Parkland student: Resistance to gun control shows the system is 'rigged'
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A survivor of the shooting at a Parkland, Fla., high school says that lack of action in Congress on gun control shows the country's political system is "rigged."

Cameron Kasky said the "March For Our Lives," a nationwide movement against gun violence, illuminated how "special interest groups" and the gun lobby wield influence in Washington.

"The students at [Marjory Stoneman Douglass High School], we didn’t expose the country to the gun violence problem. Everybody knew about that," Kasky told Politico in an interview. "What we did effectively was, we shined a light on just how rigged the game is, especially when it comes to money from special interest groups."


Kasky went on to say that politicians will be under increased pressure to show that they aren't beholden to donors.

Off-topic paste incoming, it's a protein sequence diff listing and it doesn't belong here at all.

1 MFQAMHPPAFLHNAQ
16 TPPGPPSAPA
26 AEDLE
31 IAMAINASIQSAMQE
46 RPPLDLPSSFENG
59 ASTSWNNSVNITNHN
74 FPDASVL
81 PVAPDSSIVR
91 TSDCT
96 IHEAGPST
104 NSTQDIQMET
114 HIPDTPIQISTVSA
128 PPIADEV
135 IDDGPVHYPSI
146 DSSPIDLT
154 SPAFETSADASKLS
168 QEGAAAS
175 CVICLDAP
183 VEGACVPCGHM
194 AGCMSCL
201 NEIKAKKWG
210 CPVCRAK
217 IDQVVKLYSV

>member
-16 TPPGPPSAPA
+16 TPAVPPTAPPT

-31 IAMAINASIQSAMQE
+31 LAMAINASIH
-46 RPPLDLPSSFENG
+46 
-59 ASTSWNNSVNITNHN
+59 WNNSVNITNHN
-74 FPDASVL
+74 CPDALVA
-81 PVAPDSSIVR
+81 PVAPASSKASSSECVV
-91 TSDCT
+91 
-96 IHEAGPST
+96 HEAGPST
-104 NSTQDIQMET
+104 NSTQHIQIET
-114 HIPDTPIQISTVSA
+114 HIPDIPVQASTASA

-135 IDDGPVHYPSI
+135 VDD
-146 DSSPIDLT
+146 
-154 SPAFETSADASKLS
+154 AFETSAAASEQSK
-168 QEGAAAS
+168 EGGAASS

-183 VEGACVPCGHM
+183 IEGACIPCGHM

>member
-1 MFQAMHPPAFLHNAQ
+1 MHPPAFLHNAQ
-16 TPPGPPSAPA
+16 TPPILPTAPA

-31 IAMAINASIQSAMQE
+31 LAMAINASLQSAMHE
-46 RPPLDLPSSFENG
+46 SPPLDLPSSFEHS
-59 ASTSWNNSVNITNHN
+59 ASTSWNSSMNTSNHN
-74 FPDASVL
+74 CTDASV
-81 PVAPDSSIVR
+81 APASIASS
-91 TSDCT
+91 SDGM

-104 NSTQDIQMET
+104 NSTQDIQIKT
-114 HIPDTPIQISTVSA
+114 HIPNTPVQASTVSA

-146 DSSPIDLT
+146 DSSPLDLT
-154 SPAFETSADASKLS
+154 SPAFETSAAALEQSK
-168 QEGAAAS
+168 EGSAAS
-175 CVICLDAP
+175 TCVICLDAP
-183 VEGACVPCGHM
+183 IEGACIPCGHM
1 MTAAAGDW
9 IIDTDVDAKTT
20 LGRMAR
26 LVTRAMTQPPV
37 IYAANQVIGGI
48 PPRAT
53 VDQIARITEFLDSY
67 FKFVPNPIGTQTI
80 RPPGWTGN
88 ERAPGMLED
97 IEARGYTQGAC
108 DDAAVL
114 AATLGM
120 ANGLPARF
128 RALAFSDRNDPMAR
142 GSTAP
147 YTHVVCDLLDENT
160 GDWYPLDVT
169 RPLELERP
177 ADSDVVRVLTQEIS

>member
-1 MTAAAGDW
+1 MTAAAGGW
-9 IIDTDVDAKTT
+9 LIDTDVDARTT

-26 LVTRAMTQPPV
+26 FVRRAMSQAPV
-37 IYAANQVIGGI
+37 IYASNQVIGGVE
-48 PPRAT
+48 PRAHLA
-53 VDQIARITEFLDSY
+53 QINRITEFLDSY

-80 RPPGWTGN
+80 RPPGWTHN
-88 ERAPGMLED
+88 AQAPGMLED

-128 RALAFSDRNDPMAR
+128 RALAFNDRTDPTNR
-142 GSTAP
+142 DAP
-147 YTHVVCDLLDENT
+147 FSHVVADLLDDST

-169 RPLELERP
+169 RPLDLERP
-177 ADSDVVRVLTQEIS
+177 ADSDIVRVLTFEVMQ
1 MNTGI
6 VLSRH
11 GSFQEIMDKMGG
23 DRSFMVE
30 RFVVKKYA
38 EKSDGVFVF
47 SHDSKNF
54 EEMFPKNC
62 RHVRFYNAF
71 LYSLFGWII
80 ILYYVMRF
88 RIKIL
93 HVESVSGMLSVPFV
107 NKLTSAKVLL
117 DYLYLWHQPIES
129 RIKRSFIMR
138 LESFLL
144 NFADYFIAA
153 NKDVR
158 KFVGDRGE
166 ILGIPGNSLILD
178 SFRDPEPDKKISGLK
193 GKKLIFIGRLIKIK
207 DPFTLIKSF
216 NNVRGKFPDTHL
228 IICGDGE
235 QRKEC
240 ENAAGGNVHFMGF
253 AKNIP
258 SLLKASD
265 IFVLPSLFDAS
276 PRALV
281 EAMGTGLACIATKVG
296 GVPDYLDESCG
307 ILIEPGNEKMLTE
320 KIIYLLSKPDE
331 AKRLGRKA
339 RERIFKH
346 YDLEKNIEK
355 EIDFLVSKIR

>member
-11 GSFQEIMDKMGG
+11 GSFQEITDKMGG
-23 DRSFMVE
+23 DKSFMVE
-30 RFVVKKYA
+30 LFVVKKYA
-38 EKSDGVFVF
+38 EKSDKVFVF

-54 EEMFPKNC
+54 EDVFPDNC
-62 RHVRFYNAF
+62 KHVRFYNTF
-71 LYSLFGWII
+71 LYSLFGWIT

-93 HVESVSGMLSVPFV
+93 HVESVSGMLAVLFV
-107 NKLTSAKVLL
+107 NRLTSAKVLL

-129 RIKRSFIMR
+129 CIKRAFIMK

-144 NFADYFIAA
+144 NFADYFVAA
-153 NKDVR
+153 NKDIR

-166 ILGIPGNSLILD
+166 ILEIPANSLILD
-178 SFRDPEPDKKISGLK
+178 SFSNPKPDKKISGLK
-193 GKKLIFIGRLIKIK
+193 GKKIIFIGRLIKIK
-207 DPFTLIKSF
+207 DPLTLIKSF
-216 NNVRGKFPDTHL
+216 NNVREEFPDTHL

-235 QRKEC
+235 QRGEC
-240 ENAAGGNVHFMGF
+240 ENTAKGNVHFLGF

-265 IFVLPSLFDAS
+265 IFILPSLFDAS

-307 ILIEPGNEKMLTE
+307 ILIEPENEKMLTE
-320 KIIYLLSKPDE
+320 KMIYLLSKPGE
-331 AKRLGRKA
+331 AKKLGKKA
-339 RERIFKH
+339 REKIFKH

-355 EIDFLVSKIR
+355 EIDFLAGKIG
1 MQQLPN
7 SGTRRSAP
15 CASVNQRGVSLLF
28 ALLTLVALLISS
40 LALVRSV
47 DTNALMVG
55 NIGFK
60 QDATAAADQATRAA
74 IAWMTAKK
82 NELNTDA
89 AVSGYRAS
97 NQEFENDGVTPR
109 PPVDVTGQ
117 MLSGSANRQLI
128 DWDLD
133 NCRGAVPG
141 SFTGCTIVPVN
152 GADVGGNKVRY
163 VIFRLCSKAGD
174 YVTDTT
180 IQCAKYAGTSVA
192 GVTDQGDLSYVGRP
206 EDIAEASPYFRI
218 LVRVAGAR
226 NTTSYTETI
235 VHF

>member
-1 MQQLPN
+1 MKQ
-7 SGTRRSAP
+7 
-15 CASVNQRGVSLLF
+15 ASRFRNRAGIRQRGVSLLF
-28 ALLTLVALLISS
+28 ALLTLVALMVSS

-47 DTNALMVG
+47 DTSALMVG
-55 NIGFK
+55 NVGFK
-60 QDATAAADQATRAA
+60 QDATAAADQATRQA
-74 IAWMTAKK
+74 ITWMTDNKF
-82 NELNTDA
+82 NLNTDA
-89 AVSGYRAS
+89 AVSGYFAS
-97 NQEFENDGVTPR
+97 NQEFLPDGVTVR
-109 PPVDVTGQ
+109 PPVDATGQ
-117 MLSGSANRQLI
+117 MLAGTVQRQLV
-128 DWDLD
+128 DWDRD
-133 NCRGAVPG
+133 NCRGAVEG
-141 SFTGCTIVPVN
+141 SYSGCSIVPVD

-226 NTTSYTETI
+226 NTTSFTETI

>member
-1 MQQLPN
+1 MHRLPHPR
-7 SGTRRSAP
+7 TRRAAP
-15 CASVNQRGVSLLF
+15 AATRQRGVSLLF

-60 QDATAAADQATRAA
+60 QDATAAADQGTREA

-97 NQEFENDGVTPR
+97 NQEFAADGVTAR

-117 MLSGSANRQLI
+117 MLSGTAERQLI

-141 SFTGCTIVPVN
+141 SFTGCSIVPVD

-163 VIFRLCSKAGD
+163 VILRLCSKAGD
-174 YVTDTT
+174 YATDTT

"Now, more and more people are really looking into this and saying, 'This is where my politician is taking money from,' " Kasky says. "I believe that has effectively become more of a concern than ever, and as long as politicians continue to be unjust, it will always be."

Kasky was one of dozens of Parkland students who formed the March For Our Lives, which earlier this year drew tens of thousands of demonstrators to Washington D.C. and cities around the country.

The February shooting at Marjory Stoneman Douglass High School left 15 people dead, including students and faculty.